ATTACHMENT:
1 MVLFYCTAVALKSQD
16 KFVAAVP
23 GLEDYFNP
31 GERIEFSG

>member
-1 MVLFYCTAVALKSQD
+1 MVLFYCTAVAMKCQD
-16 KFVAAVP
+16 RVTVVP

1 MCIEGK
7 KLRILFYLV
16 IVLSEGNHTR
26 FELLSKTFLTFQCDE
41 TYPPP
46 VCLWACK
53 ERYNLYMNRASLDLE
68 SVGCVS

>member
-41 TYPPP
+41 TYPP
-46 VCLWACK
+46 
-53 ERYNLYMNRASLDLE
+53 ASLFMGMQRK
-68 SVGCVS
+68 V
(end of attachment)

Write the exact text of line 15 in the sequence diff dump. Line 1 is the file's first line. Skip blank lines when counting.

46 VCLWACK